Blindness

By: Ginger Scott

Prologue: I Just Got to Know You…





People are thoughtless. Half of the stupid rituals they do are just by rote—rehearsed feigned attempts at human kindness done with their own best interests in mind.

They show up to weddings to make sure they get credit for being there with the boss or with the rich-ass relative—or perhaps for the time when they invite the bride to their wedding. They donate their clothes to the needy just to write them off on their taxes. They write the big fat check just so they can see their name embossed in gold on the ornate charity gala program. And they volunteer at the soup kitchen so they can talk about how they really understand the poor, like they have any clue what it feels like to not be able to feed your family.

My house is filled with thoughtless people.

They won’t talk to me, but I can sense their fake sympathy by the half-smiles they shoot my way from across the living room. They hug me, even though my arms stay limp, dangling at my sides. Grown men and women—who I don’t even know—wipe tears from their own eyes and offer me tissues, expecting me to mirror their expressions. I don’t. I just stare them in the face, and recite my own rehearsed and feigned attempt at human kindness.

“Thank you for coming,” I say. “It would mean a lot to him to know you came.”

I say these words even though it wouldn’t. My father, Mac Hudson, didn’t like people. He didn’t trust them, and for good reason. Most of the humans he dealt with were the lowest form—drug dealers, gun smugglers, thieves, gang leaders—if I pulled together a slideshow of the people in my father’s life over the last 20 years, it would be filled with colorful characters, most of them doing hard time at the federal prison thanks to their connection with Mac Hudson.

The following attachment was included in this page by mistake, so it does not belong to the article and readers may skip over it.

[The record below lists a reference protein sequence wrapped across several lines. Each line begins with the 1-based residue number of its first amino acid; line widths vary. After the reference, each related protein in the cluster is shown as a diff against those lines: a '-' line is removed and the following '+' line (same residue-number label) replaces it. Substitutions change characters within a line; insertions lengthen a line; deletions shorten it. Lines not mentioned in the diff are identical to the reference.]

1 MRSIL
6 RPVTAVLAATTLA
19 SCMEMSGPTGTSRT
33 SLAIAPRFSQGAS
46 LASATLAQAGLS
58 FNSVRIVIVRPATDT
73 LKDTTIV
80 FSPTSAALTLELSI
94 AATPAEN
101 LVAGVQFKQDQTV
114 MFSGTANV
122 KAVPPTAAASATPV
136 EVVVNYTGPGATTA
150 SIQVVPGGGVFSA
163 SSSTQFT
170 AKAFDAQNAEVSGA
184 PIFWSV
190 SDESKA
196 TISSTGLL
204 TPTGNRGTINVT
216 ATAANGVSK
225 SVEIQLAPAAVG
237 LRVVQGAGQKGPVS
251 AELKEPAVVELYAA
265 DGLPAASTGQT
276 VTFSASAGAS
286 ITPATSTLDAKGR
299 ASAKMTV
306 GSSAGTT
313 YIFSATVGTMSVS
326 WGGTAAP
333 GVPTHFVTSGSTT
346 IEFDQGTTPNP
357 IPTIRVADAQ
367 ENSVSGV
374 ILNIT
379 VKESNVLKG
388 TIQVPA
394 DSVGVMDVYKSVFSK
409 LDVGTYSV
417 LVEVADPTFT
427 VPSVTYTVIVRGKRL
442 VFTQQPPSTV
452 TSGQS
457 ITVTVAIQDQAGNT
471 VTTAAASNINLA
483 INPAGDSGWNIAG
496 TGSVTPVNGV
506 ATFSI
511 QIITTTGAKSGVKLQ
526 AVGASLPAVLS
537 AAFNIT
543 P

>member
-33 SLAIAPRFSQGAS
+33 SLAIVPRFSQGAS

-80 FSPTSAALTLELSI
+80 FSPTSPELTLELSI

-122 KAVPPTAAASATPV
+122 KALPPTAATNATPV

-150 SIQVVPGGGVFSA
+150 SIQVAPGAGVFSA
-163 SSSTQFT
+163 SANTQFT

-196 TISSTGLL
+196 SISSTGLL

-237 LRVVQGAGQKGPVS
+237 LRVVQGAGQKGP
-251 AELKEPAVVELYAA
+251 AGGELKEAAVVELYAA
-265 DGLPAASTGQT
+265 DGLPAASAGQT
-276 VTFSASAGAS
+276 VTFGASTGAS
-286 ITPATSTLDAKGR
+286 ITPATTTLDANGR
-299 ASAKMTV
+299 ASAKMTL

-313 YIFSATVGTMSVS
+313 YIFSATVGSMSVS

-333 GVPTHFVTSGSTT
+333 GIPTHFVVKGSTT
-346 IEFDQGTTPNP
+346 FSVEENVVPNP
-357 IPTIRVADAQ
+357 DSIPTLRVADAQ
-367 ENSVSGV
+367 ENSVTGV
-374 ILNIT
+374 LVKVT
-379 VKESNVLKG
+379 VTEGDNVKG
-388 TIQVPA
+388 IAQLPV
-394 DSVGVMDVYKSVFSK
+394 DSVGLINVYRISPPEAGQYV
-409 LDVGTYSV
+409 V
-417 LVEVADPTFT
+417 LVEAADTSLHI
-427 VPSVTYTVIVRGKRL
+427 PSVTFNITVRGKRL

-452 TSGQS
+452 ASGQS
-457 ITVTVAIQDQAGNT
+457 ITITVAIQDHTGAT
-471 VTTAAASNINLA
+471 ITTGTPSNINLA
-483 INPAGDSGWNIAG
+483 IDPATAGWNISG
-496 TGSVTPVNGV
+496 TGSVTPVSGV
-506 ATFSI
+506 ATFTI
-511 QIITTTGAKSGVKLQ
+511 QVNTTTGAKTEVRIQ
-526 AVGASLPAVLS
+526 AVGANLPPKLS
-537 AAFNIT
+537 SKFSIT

I was seven years old the first time I met my father. He didn’t really know I existed until then. Mom was a bit of a mess. Sabrina Ferris was bipolar, and when life was good, she liked to supplement it with a lot of meth. Problem was, her lows were just the opposite. I don’t remember much, just the constant scratching at her skin and pulling at her hair. She had these tics, where her entire body would jerk. I’m sure it wasn’t always that way—I know now her addiction ruined her mind and body. But as a small child, that was all I knew—all I ever saw.

It was normal.

She was never cruel or physically abusive, quite the opposite, actually. When she was on a high, she’d spend thousands of dollars buying me toys and candy, and anything else I wanted. Of course, she charged it all to credit cards and built mountains of debt, or committed identity theft. But I didn’t know about all that; I just enjoyed my toys, and played until midnight, my mom often encouraging me to stay up until morning.

When she crashed, she would just disappear for days, either locking herself in her room, or leaving me with the neighbor while she ran away…somewhere. Those times left less of an impression. They were filled with emptiness. And my new toys didn’t feel the same when mom wasn’t there. Instead, they felt dirty.

The day she pulled up in front of Mac Hudson’s house was one of her lowest. I can close my eyes and still see the sores on her arms and face. I hid behind her leg, clinging to the bottom of her T-shirt with both hands. Mac opened the door. I remember them talking, she told him I was his daughter, and they argued. Then I remember watching her run from the porch, sprinting to her car, and tossing my small backpack of clothing from her window while she sped away.